COVID-19 infections jump to 9,008, with FL poised to hit the 10,000 mark in days; Death toll at 144

Novel coronavirus SARS CoV2, which causes COVID-19. Credit: National Institute on Allergy and Infectious Diseases.

Within hours Thursday, COVID-19 infections jumped from 8,010 to 9,008 cases across the state, a difference of about 1,000 infections between morning and early evening.

The rapid rise, in large part due to more testing, will likely mean Florida will hit the 10,000 mark for infections within a matter of days if not one day, if the increase of 998 cases on Thursday replicates Friday’s count.

Overall, 59 of Florida’s 67 counties have at least one infection, according to the Florida Department of Health data. (There’s also an “unknown” category, not a county, that has nine cases.)

Only eight small rural counties are hanging on with zero infections, after at least a dozen of the zero-infection counties fell off the list recently.

The remaining counties with no infections are: Dixie, Franklin, Gilchrist, Hamilton, Jefferson, Lafayette, Liberty and Taylor. This swath of counties are in North Florida, including some in the Panhandle and others hugging the Georgia border.

In the big counties in South Florida, Miami-Dade now has nearly 3,000 infections; Broward has almost 1,500 and Palm Beach, 737. Those three counties have been at the center of the coronavirus pandemic in Florida.

Orange County now has 541 infections, and Hillsborough, 404.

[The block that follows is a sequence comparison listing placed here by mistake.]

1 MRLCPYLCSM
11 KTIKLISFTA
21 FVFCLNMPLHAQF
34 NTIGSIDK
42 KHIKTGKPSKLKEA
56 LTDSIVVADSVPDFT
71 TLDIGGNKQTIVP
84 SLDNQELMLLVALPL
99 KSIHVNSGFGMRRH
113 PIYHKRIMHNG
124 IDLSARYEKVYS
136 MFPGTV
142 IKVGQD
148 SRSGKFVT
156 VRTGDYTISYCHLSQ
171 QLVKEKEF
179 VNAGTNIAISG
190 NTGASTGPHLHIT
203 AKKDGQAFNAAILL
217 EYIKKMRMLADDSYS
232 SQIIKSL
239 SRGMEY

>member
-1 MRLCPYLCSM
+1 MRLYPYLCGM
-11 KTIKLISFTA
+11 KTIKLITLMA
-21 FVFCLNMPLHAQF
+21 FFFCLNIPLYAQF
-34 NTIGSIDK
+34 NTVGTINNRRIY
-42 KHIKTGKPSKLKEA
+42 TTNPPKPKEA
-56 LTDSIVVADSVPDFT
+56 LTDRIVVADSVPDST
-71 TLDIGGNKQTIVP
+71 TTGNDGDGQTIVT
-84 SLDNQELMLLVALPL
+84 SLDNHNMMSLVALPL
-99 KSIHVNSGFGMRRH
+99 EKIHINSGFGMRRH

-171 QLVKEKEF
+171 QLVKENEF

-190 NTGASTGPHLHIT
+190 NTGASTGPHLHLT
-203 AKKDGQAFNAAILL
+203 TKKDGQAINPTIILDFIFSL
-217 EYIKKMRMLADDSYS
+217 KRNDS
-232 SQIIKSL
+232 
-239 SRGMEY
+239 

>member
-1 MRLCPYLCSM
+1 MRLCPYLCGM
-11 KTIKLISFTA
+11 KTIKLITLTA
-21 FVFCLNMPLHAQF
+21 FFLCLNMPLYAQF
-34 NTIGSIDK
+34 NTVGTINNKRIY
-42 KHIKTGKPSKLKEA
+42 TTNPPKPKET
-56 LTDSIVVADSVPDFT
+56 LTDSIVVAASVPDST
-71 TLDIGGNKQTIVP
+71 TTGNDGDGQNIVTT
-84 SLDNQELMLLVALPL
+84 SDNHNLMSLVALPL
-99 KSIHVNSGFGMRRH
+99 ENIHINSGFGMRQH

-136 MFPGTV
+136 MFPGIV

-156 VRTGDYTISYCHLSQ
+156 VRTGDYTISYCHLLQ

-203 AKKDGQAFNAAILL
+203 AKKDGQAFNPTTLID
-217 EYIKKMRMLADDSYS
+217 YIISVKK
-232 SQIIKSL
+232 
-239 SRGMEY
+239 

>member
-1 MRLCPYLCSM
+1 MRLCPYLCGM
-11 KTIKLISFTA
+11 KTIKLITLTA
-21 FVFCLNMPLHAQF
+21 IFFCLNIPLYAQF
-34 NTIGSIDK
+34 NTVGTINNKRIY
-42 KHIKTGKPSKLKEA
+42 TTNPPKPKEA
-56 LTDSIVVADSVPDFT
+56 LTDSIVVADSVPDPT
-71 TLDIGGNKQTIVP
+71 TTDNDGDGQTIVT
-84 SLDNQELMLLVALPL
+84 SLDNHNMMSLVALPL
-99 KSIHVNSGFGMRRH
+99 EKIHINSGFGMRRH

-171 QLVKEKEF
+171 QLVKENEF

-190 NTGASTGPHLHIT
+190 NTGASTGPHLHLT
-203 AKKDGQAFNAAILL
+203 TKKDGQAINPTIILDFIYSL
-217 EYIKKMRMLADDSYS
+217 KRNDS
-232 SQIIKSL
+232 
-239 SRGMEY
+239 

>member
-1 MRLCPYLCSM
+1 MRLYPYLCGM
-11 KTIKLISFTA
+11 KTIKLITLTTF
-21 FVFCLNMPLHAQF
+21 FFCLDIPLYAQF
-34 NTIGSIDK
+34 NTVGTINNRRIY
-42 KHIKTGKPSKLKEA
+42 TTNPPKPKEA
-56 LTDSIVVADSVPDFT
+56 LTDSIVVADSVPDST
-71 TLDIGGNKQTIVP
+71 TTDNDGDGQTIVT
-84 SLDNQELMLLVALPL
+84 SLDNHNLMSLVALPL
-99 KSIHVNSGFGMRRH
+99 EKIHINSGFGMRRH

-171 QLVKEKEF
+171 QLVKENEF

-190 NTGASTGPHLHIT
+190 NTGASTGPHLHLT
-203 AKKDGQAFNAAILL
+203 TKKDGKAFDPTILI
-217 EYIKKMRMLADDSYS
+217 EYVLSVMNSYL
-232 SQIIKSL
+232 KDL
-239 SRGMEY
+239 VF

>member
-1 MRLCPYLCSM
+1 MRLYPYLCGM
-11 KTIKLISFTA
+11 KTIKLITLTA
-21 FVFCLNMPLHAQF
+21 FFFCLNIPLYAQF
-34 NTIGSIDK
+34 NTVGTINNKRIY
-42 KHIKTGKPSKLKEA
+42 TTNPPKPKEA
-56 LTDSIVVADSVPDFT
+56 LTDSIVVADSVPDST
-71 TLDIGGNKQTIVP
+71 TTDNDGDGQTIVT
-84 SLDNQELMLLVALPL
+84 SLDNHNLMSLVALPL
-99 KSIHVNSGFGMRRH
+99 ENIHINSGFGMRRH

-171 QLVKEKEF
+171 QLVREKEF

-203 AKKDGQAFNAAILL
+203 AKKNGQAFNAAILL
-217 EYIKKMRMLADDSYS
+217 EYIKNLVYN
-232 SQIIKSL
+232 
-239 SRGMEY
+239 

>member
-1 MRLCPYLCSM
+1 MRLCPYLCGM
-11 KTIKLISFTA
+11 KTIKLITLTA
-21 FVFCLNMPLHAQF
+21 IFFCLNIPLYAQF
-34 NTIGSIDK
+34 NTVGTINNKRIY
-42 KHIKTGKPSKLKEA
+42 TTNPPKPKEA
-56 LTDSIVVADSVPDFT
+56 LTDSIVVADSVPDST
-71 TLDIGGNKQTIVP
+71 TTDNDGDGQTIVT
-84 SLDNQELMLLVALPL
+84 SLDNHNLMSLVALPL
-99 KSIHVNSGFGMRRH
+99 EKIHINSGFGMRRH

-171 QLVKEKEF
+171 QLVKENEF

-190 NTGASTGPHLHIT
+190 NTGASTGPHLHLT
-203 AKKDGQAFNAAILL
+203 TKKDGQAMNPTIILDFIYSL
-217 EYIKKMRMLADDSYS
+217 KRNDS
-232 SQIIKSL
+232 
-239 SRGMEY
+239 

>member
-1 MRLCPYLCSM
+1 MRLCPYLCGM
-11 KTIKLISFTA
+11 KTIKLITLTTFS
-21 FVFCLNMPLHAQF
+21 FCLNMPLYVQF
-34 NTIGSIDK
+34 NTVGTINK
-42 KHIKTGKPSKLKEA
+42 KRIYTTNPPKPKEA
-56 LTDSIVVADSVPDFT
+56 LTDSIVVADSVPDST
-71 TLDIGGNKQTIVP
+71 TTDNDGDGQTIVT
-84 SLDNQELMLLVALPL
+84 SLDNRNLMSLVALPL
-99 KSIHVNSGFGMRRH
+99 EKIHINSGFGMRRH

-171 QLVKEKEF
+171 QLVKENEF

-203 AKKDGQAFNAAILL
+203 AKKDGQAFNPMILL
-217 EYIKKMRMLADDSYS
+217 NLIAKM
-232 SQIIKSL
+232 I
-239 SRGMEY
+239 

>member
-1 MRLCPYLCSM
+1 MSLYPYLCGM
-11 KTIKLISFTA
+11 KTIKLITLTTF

Duval, Lee and Pinellas have just under 300 cases.

Deaths from the COVID-19 respiratory disease caused by the new coronavirus also rose, from 128 Thursday morning to 144 by early evening, according to the Florida Department of Health data.

Thursday morning, the department reported that 27 people had died, in Broward, Clay, Dade, Duval, Flagler, Hillsborough, Lake, Orange, Osceola, Pinellas, Polk and Sarasota counties, putting the death toll at 128.

Another 16 deaths were reported Thursday evening, in Collier, Dade, Duval, Osceola, Palm Beach, Sarasota, St. Lucie and Sumter counties, bringing the total death cases to 144.

Diane Rado
Diane Rado has covered state and local government and public schools in six states over some 30 years, focusing on policy and investigative stories as well as legislative and political reporting. She spent most of her career at the St. Petersburg (Tampa Bay) Times and the Chicago Tribune. She has a master’s degree in journalism from Northwestern University and did a fellowship in education reform at the University of Michigan in 1999-2000. She is married to a journalist and has three adult children.